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underachiever
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Re: Why are some people really good at standardized testing?

Postby underachiever » Tue Jun 22, 2010 7:04 pm

So many variables its really not even worth getting into.

I just tear up standardized tests, but I am a lazy student (always have been) I never do homework, I barely take notes, I never read (unless I like the subject). But I do have a great memory and I just "get things", even in law school I can pick up ideas quickly and apply them easily. Really its dumb luck to a certain extent as I have non-college educated parents and lived in the worst school district in my state.

However, I know people who SUCK at standardized test and take hours to process ideas but through hard work they have gotten high LSAT scores and now attend T14 law schools. I think they are all better for it

Natural ability only gets you so far. It is work ethic that really matters.

acrossthelake
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Re: Why are some people really good at standardized testing?

Postby acrossthelake » Tue Jun 22, 2010 7:07 pm

underachiever wrote:So many variables its really not even worth getting into.

I just tear up standardized tests, but I am a lazy student (always have been) I never do homework, I barely take notes, I never read (unless I like the subject). But I do have a great memory and I just "get things", even in law school I can pick up ideas quickly and apply them easily. Really its dumb luck to a certain extent as I have non-college educated parents and lived in the worst school district in my state.

However, I know people who SUCK at standardized test and take hours to process ideas but through hard work they have gotten high LSAT scores and now attend T14 law schools. I think they are all better for it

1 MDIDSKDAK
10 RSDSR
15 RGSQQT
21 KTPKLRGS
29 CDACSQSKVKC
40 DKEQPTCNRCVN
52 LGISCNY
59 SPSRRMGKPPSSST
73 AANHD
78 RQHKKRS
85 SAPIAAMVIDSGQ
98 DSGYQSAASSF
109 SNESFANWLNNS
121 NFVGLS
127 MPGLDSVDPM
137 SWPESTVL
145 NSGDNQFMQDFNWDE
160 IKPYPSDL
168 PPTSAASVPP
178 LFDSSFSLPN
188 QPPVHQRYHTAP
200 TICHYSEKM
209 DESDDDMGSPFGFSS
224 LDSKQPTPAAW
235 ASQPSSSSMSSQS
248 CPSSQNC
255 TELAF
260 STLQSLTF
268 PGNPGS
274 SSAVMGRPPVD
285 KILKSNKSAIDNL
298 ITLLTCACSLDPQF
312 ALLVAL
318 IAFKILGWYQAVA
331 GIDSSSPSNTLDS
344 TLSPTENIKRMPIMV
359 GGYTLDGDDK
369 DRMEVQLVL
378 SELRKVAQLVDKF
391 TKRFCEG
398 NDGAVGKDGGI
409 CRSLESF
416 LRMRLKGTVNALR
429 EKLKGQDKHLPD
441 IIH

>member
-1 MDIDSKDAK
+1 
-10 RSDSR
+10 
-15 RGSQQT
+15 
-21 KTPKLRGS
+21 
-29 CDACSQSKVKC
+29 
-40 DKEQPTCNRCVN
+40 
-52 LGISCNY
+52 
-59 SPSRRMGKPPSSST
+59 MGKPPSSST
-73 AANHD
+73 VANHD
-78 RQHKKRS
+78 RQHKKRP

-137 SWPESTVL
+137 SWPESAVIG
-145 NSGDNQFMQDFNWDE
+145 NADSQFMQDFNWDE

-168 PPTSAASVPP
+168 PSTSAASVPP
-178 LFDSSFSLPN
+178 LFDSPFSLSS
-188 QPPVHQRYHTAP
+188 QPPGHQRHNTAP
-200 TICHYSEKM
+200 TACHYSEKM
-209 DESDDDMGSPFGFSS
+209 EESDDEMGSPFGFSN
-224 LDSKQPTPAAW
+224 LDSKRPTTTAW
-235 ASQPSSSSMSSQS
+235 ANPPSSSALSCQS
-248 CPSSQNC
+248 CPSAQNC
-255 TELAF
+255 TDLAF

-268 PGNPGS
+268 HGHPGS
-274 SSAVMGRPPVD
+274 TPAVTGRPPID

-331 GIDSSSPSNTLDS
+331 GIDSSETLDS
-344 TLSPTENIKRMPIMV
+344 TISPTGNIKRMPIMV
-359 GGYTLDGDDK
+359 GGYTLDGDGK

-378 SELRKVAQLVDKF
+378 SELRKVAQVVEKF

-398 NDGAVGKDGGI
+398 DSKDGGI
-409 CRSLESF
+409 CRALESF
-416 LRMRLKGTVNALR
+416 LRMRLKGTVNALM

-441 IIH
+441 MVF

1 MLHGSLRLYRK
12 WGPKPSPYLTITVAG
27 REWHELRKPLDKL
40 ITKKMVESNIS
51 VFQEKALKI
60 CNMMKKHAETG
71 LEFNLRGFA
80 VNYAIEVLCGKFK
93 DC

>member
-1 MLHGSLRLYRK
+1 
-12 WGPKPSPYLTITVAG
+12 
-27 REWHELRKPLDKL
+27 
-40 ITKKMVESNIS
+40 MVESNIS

Natural ability only gets you so far. It is work ethic that really matters.


This.

The really successful people my age I know are, indeed, very very smart, but also match this with working very very hard.

jason8821
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Re: Why are some people really good at standardized testing?

Postby jason8821 » Tue Jun 22, 2010 7:27 pm

acrossthelake wrote:
underachiever wrote:So many variables its really not even worth getting into.

I just tear up standardized tests, but I am a lazy student (always have been) I never do homework, I barely take notes, I never read (unless I like the subject). But I do have a great memory and I just "get things", even in law school I can pick up ideas quickly and apply them easily. Really its dumb luck to a certain extent as I have non-college educated parents and lived in the worst school district in my state.

However, I know people who SUCK at standardized test and take hours to process ideas but through hard work they have gotten high LSAT scores and now attend T14 law schools. I think they are all better for it

Natural ability only gets you so far. It is work ethic that really matters.


This.

The really successful people my age I know are, indeed, very very smart, but also match this with working very very hard.


I completely agree. I think that a lot of people think that some people just do extremely well on standardized tests because they are "naturals" but without a doubt many smart people who have graduated with high GPA's from top schools, weren't natural enough, so they had to either bust their ass to get into the 170's or accept a lower score. However, there are select few probably less than 1/1000 lsat takers that just seem to get it all from the very beginning

acrossthelake
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Re: Why are some people really good at standardized testing?

Postby acrossthelake » Tue Jun 22, 2010 7:33 pm

jason8821 wrote:
I completely agree. I think that a lot of people think that some people just do extremely well on standardized tests because they are "naturals" but without a doubt many smart people who have graduated with high GPA's from top schools, weren't natural enough, so they had to either bust their ass to get into the 170's or accept a lower score. However, there are select few probably less than 1/1000 lsat takers that just seem to get it all from the very beginning


Yeah I agree with that. Though who knows how many of them there are.